I loved my IBM Selectric. It was my daily companion for almost 15 years when I was on the advertising staff of the Montgomery Ward Catalog (ancient, pre-Amazon retailing device). It had a distinctive sound and feel, and the a ribbon cartridge that was the devil to change. This book caught my eye because I knew that many versions of typewriters existed well before the Selectric, which my fellow copywriters and I thought was the state of the art. It actually was the last, best thing before personal computers took over, or nearly so. Tony Allan has given us a cleverly written overview of typewriter history. Vintage photos, ad campaigns, factoids and more flesh out the main body of text (presented in classic and slightly jiggly typewriter font, of course). It's the kind of little book that is the perfect thing to have read should you ever be faced with a Jeopardy category called...Typewriters.

Barbara L., Reader's Services 


Did You Ever Have a Family

titleClegg, Bill. Did You Ever Have a Family. 2015. (Fiction Clegg.B)

The pebble that is dropped in this pond is the explosion of June's home. June is mother of the bride, Lolly. In the house at the time of the explosion is Lolly, her fiance, her father (June's ex-husband) and June's boyfriend. From this disaster, the circles of the affected spread as June, families of the deceased, townspeople, strangers, and others peripherally involved tell their stories of what they knew. Regrets are manifold as the survivors contemplate their complicity in the hurts, unfinished business and secrets that can no longer be rectified. And yet, there is growth and hope in the process of mourning.  Resolution may be possible.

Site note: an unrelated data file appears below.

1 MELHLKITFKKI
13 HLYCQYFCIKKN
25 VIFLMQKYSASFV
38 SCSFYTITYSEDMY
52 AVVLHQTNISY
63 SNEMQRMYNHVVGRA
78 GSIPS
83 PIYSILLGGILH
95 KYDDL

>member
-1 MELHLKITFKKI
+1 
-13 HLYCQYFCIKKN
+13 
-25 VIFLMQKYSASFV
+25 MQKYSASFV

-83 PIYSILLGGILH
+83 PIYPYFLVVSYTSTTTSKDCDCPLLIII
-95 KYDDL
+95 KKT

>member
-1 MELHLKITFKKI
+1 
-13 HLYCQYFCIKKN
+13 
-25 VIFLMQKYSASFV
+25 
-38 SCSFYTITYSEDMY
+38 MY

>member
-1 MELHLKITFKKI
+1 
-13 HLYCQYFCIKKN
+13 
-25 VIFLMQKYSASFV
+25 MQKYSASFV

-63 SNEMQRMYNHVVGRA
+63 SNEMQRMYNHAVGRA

(Nancy E., North Branch)


Slade House


Mitchell, David. Slade House. 2015 (Science Fiction Mitch.D)

Slade House follows the events at Slade House, a house whose entrance is only openable by a special type of person at very specific times. The book spans from 1970, when a boy and his mother made the unfortunate mistake of visiting the house to meet the mysterious Lady Gray, through the ‘90s, when a young college girl disappears at a party at Slade House and her sister tries to look for her years later. David Mitchell does a great job of creating an atmosphere of suspense, even though the reader is aware of the antagonists early on. The reader knows what will happen next and can only watch as Slade House’s victims march to their seemingly inevitable doom as the antagonists draw them in and use their deepest fears, insecurities, hopes, and desires to entrap them. As the novel unfolds, the author allows the readers to catch a wider glimpse into the world of the inhabitants of the Slade House, and the explosive ending is cathartic to say the least. My only criticism of this book is that the author hits you over the head with the big reveal, which makes the antagonist seem like a mustache twirling, cartoonish villain. That said, David Mitchell is an incredible story teller and reading Slade House makes me want to read his other books, particularly Bone Clocks since apparently Slade House takes place in the same world. (Ariel E., CAMS)